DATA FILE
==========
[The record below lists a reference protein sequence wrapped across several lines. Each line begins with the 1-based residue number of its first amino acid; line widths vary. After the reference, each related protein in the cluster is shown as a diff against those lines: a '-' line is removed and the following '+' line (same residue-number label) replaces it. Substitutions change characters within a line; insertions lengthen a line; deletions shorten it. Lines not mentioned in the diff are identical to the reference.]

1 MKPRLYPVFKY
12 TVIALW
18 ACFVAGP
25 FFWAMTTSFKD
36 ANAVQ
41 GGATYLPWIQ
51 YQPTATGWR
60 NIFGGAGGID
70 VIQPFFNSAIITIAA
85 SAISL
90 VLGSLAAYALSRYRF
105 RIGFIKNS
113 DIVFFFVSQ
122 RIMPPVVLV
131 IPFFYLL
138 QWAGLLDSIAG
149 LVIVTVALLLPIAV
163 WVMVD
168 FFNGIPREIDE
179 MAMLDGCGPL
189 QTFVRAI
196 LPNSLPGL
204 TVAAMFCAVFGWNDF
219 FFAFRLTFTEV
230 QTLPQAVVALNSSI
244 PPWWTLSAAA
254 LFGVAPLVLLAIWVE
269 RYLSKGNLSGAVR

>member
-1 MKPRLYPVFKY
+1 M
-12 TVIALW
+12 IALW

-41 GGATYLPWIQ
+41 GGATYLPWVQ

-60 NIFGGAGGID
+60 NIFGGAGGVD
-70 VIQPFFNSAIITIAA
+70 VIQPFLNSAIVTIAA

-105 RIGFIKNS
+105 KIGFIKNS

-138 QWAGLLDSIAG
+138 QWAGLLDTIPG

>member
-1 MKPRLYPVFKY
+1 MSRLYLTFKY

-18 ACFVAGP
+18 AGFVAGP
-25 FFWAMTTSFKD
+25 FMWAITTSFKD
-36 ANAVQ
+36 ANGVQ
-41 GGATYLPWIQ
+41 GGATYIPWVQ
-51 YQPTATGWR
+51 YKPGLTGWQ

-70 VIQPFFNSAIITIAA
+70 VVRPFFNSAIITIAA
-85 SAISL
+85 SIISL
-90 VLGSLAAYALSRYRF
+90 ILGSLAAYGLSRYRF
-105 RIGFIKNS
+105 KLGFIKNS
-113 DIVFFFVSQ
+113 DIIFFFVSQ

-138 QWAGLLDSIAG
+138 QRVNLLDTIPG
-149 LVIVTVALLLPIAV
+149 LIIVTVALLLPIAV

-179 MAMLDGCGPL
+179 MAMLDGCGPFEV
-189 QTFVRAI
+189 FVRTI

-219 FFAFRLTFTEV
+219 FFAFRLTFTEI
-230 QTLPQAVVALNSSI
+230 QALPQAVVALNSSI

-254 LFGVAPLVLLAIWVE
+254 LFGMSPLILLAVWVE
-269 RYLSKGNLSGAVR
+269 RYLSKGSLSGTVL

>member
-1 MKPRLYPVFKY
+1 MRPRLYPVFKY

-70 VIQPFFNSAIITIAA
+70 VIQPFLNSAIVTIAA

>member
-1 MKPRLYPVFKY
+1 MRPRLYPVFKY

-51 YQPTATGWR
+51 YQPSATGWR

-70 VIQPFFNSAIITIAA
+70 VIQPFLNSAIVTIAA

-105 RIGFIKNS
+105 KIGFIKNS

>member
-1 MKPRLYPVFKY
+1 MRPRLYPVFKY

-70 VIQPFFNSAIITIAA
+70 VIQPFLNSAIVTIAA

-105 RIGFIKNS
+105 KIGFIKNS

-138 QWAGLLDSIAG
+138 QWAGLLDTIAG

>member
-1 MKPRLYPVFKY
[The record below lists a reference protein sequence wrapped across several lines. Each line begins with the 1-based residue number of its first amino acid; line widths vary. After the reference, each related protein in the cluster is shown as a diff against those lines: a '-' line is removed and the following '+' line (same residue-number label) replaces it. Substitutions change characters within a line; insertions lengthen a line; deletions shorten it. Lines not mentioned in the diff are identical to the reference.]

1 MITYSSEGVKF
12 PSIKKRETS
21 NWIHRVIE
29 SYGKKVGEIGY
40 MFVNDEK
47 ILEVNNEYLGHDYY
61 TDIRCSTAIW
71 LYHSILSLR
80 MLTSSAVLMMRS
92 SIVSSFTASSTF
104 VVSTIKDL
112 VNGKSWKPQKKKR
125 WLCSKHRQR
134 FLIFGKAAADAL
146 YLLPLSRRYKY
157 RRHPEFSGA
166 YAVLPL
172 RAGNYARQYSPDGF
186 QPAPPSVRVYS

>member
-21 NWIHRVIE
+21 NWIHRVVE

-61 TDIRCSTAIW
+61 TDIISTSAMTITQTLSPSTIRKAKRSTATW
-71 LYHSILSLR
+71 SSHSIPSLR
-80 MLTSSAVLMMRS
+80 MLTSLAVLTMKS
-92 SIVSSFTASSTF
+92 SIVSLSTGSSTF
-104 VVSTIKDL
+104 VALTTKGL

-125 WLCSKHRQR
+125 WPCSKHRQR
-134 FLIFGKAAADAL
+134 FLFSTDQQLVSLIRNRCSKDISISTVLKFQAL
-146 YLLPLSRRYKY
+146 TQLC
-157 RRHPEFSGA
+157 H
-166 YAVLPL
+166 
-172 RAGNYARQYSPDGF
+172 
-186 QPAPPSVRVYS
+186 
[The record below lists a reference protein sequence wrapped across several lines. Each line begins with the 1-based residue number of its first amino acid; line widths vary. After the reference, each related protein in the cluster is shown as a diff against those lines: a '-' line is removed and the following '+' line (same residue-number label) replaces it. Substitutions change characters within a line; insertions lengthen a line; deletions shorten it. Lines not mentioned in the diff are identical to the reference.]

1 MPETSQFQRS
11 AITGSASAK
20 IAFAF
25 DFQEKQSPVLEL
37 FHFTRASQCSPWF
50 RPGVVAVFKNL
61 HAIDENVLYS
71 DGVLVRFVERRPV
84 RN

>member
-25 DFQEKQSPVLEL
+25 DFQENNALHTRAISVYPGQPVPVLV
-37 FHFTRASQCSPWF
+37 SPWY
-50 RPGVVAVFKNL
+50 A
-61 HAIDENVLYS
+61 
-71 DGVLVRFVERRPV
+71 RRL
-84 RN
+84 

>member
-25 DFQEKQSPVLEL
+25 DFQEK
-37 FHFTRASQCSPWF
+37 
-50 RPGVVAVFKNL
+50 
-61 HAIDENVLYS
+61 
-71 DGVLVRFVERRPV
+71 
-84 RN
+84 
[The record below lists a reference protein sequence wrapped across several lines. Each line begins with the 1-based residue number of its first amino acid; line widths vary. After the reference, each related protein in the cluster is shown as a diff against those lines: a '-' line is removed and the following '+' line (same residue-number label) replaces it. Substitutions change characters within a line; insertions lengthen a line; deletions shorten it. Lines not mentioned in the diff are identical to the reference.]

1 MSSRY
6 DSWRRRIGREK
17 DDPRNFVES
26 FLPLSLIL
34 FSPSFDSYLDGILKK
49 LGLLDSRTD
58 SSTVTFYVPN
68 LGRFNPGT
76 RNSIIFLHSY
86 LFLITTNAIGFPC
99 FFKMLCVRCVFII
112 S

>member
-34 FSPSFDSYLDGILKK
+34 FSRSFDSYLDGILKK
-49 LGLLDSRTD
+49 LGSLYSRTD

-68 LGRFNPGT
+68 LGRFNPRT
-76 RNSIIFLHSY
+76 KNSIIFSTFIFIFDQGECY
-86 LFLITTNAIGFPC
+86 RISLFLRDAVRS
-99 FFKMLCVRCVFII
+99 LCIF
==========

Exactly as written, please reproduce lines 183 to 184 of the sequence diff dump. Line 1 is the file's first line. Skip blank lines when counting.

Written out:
+37 
-50 RPGVVAVFKNL